That is how my day started: crash! I woke, groggy from lack of sleep, driven out of bed by the sound of the 7 a.m. pounding that greets my weekday mornings now – two massive pile-drivers, pounding away at the bedrock at the end of the block, chipping away a hole for a new foundation from 7 a.m. to 4 p.m. with a half-hour for lunch. Although I wear headphones on conference calls, the people on the other end of the line ask about the noise, that is how loud it is. I ventured down to the basement the other day to do laundry and the sound was overwhelming, the vibrations disturbing. Welcome to life in the city.
But that was not this morning’s crash. This morning I was on the 8 a.m. conference call when there was an appalling crash from within my apartment that drowned out the heavy machinery. “Are you alright?” my colleagues chorused. I replied that I had to go, The Cat must have broken something. “It sounded like an entire china hutch had fallen over,” someone remarked later in the day.
Nope, just my husband’s favorite mug, smashed to smithereens.
If it had been my favorite mug, I think I would have burst into tears. Instead I grumbled as I chased the culprit into the (cat-proofed) bedroom, dug out the broom and dustpan, cleaned up the mess, vacuumed the kitchen, and took out the trash. I have been in a grumpy mood lately. Perhaps it’s the constant noise, or the isolation of working from home, or the weight I’ve gained from sitting around all day, or the lack of sleep because Somebody decided to use my face as a springboard over the weekend and scratched my eye, and I have not felt much trust for sleeping in bed since then.
Perhaps it is worry. Concern about my mother, who took a 13-week vacation away from home after not having moved about on her own for months, and who slept through my visit when I saw her in Florida in January. My mother who, before she left, told her assistant that she was feeling much better and didn’t think she needed anyone at home with her – a discussion she said was taken out of context when I confronted it with her – and, so, is returning home to find that her assistant has given notice. My sister, the local caregiver who has little patience with her self-appointed role is going to love this.
Maybe it’s disgust and revulsion at the politics of the moment, where the highest official in the land, the person who represents us to the rest of the world is brazenly boiling the frog until the day when he really can shoot someone in the face on Fifth Avenue and get away with it. And the media eggs him on from both sides because anger sells, and the Senate sucks up to him because he appoints conservative judges. It reminds me too much of a situation I was in a couple of years ago, which is one of the reasons I got out of that situation. One sociopath at a time exceeds my limits.
Perhaps it is loneliness. Working at home in your apartment all day may sound like a dream job to some. To me, it’s hell. I like being around people. And I would certainly be more productive in a quieter environment, without crashes without and within.
Or perhaps it’s unrealistic expectations at work. Like many other people, I like to feel good at my job. Right now, I’m doing something that everyone else decided I would be good at – establishing a company-wide PMO. And I know what I need to do to be successful at it. But I am a one-woman show right now and it’s a little challenging to build it from scratch without help. Just about the time I start making progress, I get pulled away and progress grinds to a stop.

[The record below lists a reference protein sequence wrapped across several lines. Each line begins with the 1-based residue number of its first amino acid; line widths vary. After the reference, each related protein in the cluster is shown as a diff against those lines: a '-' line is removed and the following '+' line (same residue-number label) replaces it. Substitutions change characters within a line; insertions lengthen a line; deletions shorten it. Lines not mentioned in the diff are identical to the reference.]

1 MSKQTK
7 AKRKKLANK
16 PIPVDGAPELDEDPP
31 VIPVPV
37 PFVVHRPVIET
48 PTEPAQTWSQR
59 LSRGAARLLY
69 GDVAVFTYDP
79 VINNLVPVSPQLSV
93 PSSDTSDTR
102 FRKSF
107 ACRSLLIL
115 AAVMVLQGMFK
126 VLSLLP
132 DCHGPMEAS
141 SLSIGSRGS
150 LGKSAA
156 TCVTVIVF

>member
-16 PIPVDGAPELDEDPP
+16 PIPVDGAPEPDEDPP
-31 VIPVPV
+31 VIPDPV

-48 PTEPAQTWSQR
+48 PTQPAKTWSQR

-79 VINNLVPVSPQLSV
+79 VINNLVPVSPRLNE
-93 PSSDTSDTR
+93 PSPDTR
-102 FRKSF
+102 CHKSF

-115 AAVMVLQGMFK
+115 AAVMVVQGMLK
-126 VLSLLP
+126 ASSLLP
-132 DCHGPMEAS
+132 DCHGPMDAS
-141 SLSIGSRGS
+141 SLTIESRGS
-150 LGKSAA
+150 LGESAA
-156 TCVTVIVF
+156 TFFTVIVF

Grumble grumble bitch and moan.
Maybe it’s just that I’ve never liked whiners and complainers and I hear myself becoming one. Caught in this ever-descending spiral into darkness this morning, I cleaned up the mess, plugged in, and went on to my next video call. As I was wrapping up, my phone rang and the call went to voice mail.
I checked the area code. Most of the calls from that area are spam calls, Marriott vacations, car insurance companies calling to warn me that my (non-existent) car was in danger. I listened to the message.
And my whole day changed.
Suddenly the sky got sunnier, my work seemed easier and faster, my office seemed warmer. I put on a fast-paced album that I haven’t listened to in over a year and sang along between meetings. I even (almost) forgave The Cat for being a destructive, cantankerous rescue instead of my beloved calico.
What was this call?
At a trade show I worked recently, I had a brief conversation with a retail executive who sought me out to talk about change management. I hadn’t met him before, the people who work at his organization that have seen me in action aren’t in his area of the business. I’m not sure what got us started talking – the week was so busy that I have a vague memory of him striding by our booth then doubling back to demand that we discuss change management – but he had an interesting challenge and an interesting approach.
The call was from him asking if we could continue the conversation, see if my company’s services would meet his needs.
And I realized why I have been in such a dark mood lately, why my natural optimism and resiliency has been missing.
I am a change management person.
Yes, I can build and run our PMO and I will and it will be great. It will be heavily influenced by change management and my colleagues had better be prepared to like that because that’s the way I roll.
And I need a change management project to do, too.
Sometimes the things weighing us down can be discovered only after many sessions of meditation, therapy, and nightmares.
Sometimes the answer is obvious.